All in all, different listeners can take very different meanings from the EP, but TeaMarrr hopes that in some way, it helps them all to heal themselves and reflect on their lives. “We’re in quarantine, so what are we here to do besides look in the mirror?” she points out. “This is the perfect time for the music to come out because people are trying to reinvent themselves. We’re in a new dimension in 2020, music-wise, historic-wise, so I’m excited to see what comes about.”

Follow TeaMarrr on Facebook, Instagram and Twitter for ongoing updates.

VIDEO OF THE WEEK: Drake “Nice For What” & More

It seems Drake is attempting to brand himself as socially conscious in his latest music videos.

Back in February, he released a clip for “God’s Plan” in which he is portrayed as a sort of Robin Hood character, giving huge wads of cash to people living in impoverished neighborhoods. Its message was somewhat dubious – the overwhelming self-promotion, declaring himself to be a gift from God, and Drake’s distracting display of wealth detracted from the real issues surrounding poverty. Though created in good conscience to spotlight and support impoverished communities, it juxtaposed the real struggles of its subjects with Drake’s perceived might and glory and rubbed many the wrong way.

But his latest video, for single “Nice For What,” gives us renewed faith in Drake as he takes a step back, and stands (for once) in the shadows of some of Hollywood’s most powerful women. It’s about time the hip-hop community made stronger statements in alignment with the feminist movement, given the genre’s history as one that birthed the term “video hoes,” and Drake leads the vanguard here. Featuring Issa Rae from HBO’s Insecure, Letitia Wright from Black Panther, Tracee Ellis Ross from the comedy series Black-ish, and other women dominating in Hollywood, “Nice For What” is a truly refreshing visual representation of the strength in today’s modern women.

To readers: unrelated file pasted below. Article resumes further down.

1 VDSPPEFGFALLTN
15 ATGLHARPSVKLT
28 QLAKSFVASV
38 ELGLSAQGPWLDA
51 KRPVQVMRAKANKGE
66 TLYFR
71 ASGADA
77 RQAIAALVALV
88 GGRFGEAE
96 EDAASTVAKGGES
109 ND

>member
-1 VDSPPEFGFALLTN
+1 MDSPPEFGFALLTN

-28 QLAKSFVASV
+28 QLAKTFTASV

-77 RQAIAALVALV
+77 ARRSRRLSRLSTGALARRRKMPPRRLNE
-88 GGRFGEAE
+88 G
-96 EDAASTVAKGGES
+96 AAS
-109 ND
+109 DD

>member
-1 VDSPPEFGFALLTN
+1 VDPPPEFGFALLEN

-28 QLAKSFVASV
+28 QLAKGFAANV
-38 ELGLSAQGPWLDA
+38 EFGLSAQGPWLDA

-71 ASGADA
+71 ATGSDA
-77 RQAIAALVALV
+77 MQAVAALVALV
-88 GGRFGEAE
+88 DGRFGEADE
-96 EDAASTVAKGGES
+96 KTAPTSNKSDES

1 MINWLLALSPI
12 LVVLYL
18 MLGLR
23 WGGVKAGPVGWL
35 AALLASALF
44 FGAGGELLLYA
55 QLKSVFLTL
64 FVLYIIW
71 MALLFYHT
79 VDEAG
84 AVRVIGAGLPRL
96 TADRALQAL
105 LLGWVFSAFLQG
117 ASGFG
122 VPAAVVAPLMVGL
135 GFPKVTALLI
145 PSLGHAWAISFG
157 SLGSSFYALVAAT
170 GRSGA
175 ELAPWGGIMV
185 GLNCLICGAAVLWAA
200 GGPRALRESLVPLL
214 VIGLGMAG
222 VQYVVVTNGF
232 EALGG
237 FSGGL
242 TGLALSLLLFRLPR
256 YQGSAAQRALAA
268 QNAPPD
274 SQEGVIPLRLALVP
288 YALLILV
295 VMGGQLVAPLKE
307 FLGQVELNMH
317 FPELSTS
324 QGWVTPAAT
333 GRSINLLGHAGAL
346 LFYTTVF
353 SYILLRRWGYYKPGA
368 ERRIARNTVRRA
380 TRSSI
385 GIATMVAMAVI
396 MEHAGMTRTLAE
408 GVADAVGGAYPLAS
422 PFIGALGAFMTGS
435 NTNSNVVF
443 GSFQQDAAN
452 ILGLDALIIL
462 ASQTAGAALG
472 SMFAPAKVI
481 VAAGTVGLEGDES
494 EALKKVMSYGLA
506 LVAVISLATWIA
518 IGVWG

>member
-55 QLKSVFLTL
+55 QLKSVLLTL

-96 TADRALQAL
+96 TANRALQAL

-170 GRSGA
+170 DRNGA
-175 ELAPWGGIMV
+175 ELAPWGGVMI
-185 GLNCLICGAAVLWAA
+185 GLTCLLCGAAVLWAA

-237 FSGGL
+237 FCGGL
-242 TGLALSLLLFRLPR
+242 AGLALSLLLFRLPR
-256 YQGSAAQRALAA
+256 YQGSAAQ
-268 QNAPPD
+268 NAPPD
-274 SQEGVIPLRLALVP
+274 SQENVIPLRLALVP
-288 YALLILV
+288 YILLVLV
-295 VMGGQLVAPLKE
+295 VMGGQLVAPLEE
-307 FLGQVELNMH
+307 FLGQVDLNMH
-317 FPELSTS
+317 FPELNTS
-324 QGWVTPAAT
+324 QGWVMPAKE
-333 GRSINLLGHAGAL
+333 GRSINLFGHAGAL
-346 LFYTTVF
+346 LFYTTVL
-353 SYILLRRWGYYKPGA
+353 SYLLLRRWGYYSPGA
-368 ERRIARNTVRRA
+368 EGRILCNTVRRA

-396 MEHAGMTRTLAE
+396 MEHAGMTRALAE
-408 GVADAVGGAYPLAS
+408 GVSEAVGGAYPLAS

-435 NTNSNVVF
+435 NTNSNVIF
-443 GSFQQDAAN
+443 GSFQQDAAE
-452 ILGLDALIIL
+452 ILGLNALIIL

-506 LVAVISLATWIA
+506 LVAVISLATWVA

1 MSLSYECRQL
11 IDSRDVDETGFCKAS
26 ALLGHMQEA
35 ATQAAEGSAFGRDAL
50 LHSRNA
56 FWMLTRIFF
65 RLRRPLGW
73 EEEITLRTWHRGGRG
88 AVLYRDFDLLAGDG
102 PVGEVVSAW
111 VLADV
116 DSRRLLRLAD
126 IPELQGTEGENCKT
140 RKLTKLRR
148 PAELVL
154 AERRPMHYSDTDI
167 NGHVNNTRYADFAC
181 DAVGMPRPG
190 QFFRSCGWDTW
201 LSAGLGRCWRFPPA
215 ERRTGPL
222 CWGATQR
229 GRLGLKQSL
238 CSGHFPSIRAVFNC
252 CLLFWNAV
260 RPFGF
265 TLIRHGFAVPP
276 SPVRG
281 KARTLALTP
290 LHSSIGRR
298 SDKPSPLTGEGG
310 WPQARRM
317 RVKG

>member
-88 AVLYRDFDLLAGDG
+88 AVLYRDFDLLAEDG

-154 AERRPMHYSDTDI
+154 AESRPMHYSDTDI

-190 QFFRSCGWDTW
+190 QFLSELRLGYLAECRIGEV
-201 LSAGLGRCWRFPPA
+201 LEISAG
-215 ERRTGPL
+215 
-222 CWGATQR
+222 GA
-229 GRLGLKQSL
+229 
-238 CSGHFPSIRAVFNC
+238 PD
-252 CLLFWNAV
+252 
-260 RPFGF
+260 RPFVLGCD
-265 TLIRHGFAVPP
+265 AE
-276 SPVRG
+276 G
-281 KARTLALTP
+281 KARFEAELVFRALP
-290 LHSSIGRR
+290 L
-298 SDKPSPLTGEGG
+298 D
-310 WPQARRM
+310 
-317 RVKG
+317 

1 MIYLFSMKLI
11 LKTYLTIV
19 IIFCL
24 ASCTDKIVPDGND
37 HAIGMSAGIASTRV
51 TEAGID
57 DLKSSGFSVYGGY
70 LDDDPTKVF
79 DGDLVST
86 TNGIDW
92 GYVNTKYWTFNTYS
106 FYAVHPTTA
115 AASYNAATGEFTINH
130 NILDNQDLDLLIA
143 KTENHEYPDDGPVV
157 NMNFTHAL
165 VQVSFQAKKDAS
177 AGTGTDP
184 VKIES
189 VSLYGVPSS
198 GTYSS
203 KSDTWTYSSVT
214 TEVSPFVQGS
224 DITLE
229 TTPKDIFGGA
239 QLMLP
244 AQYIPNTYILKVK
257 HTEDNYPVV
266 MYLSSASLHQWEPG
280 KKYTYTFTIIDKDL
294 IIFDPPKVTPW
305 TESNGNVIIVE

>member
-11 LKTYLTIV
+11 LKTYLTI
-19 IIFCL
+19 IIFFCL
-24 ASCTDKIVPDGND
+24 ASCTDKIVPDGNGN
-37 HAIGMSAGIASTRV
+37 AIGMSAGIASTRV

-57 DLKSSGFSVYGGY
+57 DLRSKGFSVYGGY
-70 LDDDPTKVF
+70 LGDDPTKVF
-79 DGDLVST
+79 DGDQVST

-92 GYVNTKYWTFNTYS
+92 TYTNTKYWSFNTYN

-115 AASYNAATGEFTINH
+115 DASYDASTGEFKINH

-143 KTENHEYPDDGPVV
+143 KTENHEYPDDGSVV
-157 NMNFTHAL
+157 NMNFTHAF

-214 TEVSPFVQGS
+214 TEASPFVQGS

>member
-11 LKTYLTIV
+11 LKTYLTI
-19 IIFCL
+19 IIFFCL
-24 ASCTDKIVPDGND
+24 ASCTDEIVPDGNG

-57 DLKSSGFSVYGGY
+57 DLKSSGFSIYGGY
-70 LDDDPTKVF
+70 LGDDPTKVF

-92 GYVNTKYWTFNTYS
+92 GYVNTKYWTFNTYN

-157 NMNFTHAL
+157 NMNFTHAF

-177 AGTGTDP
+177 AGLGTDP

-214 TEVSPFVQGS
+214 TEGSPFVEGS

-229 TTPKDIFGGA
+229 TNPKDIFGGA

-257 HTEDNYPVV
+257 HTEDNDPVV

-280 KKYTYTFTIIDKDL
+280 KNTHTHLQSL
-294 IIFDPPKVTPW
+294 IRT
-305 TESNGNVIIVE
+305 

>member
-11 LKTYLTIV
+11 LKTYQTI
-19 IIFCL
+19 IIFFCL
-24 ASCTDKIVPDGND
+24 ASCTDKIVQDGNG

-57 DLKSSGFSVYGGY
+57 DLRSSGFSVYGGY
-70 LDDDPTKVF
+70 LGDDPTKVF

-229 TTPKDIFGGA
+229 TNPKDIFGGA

The woman behind the lens is just as impressive as those in front of the camera. Bringing her cinematic style to the creation of Drake’s latest release, 22-year-old Karena Evans is quickly becoming a super star director. Her own female gaze captures the true willpower in these women who have fought so hard to be at the top. The song itself pays homage to the women who made a name for themselves in male-dominated industries decades before women’s marches and #metoo movements, all while celebrating another female bad-ass by sampling Lauryn Hill’s “Ex-Factor.”

“Step up, step back” is a common phrased used in communities of activists. It is meant to signify the need for those in power to step back, to make space for those who don’t normally get the spotlight. “Nice For What” is a long-awaited moment where Drake actually heeds that mantra, using his platform to raise up other artists.

Ahead of her upcoming album Dirty Computer, set to be released on April 27, Janelle Monáe she teams up with Grimes and Tessa Thompson, who was also seen in Monae’s “Make Me Feel” clip.  The video for “Pynk” utilizes feminist imagery – from pussy pants to “Grabs Back” underwear – to help Monae make a strong artistic statement.

Brooklyn performance artist and poet Nova Zef turns to her eclectic dance community to create this visually inspiring story. The video is a beautiful, movement-based piece, where bodies set in motion the poetics of Nova Zef’s latest single “Removed.”

Follow Hop Along frontwoman Frances Quinlan’s morning routine in the video for “How Simple;” this fun and emotionally light video will make you feel like jumping out of the right side of the bed.